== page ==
As more businesses adopt electronic systems and interact electronically with vendors, and customers, the ability to reliably audit both controls and transactions is greatly diminished, perhaps, in some cases, to the point that serious adverse control and audit consequences will become common.
 An objective of the present invention is to use encryption and encrypted objects to record and authenticate inputs, processes, scheduled conditions, and virtual environments of electronic accounting and operational systems, and to provide a means to distribute these encrypted objects to designated locations for access by designated individuals or entities.
 Inputs in this context can be any individual action or sum of actions having any effect on a control or accounting system. Outputs in this context can be the result of any process or action of a control or accounting system. These actions may be transactional in nature, directly entered by a human being as the first electronically recorded action, or may be a result of computations within the system, or may be passed to the system by another system.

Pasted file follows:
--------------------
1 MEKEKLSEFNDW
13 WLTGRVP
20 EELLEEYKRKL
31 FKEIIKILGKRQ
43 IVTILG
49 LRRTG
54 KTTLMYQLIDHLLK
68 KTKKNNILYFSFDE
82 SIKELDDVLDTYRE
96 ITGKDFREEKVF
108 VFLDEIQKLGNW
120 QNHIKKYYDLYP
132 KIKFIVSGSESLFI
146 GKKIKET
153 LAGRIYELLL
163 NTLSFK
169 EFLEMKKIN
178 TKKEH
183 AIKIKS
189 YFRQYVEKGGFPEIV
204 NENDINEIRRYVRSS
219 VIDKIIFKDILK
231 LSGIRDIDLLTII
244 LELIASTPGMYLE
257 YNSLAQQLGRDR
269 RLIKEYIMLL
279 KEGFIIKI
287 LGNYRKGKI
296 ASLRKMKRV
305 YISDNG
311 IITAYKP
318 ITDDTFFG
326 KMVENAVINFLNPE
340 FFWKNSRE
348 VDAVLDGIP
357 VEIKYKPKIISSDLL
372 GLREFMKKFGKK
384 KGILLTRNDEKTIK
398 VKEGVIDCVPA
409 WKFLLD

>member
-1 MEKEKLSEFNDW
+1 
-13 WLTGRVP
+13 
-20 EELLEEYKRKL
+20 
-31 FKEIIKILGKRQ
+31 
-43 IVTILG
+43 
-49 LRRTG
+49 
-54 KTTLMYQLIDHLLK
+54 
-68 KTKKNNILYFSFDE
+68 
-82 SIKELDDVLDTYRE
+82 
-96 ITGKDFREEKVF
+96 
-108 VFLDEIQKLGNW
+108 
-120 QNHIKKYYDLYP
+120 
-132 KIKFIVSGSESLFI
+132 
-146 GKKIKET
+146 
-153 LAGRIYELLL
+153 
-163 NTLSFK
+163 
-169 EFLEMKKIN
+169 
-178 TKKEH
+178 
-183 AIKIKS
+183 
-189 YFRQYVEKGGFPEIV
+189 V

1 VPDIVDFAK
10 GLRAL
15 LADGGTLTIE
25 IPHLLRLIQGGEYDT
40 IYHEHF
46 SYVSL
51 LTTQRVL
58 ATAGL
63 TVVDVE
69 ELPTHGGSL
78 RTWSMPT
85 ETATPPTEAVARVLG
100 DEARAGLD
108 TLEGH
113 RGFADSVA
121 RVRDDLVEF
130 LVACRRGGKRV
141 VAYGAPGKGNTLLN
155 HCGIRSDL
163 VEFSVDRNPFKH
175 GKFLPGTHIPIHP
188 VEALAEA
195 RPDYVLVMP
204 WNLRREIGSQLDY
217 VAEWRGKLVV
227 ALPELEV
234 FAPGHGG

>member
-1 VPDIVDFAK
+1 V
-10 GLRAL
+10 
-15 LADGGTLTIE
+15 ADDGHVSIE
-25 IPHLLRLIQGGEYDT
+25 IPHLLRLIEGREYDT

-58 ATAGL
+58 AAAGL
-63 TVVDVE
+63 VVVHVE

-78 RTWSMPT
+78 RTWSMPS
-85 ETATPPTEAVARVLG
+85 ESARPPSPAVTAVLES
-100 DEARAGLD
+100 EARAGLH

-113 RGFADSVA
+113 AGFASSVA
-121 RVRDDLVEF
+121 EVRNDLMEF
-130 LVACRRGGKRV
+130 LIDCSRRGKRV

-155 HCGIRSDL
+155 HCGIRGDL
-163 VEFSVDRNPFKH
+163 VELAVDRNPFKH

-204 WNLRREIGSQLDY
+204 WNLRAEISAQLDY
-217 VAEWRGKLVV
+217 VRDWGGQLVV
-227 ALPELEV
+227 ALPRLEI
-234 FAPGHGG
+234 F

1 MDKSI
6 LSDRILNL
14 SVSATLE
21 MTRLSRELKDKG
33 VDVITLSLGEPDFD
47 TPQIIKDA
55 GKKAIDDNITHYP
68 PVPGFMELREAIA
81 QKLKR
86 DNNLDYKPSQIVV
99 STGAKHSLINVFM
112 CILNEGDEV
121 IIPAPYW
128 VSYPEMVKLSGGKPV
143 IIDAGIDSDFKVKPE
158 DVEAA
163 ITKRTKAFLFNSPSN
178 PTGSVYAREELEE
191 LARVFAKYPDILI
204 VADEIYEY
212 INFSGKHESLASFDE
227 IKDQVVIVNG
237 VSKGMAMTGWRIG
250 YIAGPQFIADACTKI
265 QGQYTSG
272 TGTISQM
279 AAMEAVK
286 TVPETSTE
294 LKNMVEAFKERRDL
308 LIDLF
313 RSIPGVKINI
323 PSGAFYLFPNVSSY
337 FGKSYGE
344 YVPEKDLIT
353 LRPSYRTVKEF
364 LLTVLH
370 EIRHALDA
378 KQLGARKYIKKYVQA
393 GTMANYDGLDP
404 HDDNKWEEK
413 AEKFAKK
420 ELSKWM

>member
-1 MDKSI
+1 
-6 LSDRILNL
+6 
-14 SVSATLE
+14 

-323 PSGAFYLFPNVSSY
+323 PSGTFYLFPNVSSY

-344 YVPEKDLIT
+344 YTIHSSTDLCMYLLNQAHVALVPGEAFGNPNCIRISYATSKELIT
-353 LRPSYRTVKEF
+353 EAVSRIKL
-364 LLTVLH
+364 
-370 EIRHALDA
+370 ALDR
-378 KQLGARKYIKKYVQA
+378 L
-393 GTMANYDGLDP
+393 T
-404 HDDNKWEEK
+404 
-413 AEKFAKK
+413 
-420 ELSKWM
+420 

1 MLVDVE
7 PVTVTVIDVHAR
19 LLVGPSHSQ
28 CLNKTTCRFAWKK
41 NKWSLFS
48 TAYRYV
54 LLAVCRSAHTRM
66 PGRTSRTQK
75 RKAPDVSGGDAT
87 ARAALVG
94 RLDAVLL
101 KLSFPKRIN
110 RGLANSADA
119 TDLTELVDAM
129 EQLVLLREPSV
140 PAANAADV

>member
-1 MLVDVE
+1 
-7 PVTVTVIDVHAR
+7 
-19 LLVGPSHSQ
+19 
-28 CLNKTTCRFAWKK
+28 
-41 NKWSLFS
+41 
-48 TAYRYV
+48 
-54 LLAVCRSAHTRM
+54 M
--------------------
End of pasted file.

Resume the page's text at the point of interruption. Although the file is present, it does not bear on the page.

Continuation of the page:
FIG. 1 is a flow diagram of a system using encryption as a tool for checking the integrity of a process;
FIG. 2 is a flow diagram showing encryption used in an output context;
FIG. 3 shows a process by which selected process elements provided as inputs to the process are manipulated;
FIG. 4 shows how scheduled conditions may be sampled in a system;
FIG. 5 shows virtual environmental data collected and embedded within an encrypted object;
FIG. 6 is a flow diagram showing use of XML to identify, copy, and encrypt input objects in a SAOCRS;
FIG. 7 is a flow diagram showing use of XML to identify, copy, and encrypt copied output objects in a SAOCRS; and
FIG. 8 is a flow diagram showing use of XML to identify, copy and encrypt copied objects in a SAOCRS that in their entirety present a scheduled condition check.